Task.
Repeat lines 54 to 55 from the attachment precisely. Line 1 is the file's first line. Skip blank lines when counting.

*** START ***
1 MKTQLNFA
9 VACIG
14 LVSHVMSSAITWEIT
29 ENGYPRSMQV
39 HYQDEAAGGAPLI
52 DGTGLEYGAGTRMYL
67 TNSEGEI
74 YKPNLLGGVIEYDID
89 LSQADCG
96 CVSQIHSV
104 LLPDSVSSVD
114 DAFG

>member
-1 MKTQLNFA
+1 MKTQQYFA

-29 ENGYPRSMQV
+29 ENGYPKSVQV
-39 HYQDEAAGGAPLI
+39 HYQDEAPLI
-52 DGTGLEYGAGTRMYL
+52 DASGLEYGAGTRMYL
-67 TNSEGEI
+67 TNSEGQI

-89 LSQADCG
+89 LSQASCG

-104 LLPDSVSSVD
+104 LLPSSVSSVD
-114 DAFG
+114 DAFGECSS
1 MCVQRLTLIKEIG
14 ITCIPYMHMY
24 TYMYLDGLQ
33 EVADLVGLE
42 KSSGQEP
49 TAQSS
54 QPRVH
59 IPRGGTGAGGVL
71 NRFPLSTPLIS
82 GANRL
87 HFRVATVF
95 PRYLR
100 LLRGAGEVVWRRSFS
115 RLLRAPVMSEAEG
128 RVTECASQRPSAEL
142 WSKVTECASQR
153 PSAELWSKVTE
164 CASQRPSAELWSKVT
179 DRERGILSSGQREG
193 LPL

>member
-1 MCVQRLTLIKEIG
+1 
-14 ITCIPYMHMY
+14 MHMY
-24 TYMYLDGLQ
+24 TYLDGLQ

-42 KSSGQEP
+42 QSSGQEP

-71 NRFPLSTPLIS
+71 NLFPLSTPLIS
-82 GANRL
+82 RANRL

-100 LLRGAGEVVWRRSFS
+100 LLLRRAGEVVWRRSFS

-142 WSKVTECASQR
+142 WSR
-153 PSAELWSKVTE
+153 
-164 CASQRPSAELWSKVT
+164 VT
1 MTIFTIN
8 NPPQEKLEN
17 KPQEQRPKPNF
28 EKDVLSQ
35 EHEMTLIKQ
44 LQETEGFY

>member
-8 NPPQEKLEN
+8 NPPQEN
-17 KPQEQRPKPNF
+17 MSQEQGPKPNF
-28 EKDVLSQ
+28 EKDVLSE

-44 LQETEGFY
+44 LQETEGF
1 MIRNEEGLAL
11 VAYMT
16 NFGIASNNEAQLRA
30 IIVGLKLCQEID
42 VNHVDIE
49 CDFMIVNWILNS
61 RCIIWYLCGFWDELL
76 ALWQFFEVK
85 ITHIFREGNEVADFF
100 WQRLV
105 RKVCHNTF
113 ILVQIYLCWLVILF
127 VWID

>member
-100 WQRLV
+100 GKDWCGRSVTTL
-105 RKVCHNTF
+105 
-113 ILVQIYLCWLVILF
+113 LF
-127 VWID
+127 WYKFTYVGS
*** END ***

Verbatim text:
+14 MHMY
-24 TYMYLDGLQ